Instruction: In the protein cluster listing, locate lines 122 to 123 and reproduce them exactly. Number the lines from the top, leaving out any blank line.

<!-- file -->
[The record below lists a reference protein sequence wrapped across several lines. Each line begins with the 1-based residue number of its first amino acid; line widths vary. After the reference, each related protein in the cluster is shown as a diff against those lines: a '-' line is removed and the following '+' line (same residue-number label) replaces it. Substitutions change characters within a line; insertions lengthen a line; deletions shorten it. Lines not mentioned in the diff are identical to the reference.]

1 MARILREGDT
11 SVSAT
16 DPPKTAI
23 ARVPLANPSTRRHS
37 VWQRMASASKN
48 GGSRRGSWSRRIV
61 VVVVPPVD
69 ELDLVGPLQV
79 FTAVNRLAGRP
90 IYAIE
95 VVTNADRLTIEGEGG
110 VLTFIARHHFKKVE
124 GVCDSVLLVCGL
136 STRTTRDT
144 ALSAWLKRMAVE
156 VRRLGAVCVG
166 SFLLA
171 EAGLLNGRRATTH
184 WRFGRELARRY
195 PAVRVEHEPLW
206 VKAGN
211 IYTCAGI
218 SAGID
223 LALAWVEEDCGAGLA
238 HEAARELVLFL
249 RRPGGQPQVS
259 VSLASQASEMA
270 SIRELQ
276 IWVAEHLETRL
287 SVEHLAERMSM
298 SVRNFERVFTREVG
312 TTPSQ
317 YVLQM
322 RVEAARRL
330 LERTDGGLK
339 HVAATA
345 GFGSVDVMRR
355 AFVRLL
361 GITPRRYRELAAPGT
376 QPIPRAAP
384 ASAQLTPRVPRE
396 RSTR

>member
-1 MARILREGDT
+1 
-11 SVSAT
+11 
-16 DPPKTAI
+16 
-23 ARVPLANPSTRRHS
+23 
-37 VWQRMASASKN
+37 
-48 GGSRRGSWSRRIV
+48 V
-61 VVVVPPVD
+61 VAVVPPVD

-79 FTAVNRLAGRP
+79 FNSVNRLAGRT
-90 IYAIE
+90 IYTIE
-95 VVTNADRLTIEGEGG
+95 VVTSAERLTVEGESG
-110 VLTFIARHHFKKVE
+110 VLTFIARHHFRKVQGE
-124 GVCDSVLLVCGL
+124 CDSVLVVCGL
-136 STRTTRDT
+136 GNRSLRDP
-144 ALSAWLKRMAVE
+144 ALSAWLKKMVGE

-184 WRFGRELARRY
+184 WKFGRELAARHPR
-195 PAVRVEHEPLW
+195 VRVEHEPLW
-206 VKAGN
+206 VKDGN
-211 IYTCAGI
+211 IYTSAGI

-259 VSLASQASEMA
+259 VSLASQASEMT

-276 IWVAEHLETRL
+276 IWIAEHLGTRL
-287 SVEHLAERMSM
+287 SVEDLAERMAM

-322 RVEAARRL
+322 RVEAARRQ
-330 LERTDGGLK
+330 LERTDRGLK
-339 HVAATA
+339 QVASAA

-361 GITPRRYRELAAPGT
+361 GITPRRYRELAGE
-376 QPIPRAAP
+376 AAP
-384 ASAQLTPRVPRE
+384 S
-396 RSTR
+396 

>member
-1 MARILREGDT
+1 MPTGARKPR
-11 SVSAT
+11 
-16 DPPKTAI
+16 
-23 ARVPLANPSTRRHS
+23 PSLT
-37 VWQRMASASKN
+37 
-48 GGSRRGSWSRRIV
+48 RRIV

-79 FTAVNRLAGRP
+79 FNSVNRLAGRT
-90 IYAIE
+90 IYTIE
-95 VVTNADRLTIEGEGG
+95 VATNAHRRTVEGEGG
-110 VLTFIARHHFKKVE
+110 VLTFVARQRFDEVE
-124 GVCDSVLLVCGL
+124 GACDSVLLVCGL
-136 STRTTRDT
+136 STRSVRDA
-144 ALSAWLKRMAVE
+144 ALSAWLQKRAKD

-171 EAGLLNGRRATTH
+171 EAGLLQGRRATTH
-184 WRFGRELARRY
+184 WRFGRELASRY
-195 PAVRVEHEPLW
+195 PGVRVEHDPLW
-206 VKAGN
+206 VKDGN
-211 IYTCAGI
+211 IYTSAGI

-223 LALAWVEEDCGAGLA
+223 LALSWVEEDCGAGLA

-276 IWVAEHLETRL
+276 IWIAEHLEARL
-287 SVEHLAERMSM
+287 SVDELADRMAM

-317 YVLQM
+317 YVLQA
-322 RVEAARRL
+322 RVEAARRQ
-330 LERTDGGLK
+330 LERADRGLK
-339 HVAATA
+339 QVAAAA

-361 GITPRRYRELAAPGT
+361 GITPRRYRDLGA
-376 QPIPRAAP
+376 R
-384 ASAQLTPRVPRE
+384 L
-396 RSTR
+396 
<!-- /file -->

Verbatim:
-124 GVCDSVLLVCGL
+124 GACDSVLLVCGL